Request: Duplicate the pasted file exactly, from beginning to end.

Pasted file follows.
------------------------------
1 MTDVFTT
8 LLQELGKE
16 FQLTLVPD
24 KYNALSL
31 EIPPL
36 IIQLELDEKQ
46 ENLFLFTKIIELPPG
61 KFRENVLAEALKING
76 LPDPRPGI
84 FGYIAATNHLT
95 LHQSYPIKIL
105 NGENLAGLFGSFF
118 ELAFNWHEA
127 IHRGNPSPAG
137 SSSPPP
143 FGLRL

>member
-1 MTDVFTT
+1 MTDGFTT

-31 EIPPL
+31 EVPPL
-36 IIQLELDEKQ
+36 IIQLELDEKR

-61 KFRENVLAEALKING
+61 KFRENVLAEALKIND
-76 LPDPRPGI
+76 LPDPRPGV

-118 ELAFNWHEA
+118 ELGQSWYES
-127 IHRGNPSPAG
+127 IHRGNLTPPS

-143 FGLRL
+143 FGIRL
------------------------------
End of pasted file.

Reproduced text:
1 MTDVFTT
8 LLQELGKE
16 FQLTLVPD
24 KYNALSL
31 EIPPL
36 IIQLELDEKQ
46 ENLFLFTKIIELPPG
61 KFRENVLAEALKING
76 LPDPRPGI
84 FGYIAATNHLT
95 LHQSYPIKIL
105 NGENLAGLFGSFF
118 ELAFNWHEA
127 IHRGNPSPAG
137 SSSPPP
143 FGLRL

>member
-1 MTDVFTT
+1 MTDGFTT

-31 EIPPL
+31 EVPPL
-36 IIQLELDEKQ
+36 IIQLELDEKR

-61 KFRENVLAEALKING
+61 KFRENVLAEALKIND
-76 LPDPRPGI
+76 LPDPRPGV

-118 ELAFNWHEA
+118 ELGQSWYES
-127 IHRGNPSPAG
+127 IHRGNLTPPS

-143 FGLRL
+143 FGIRL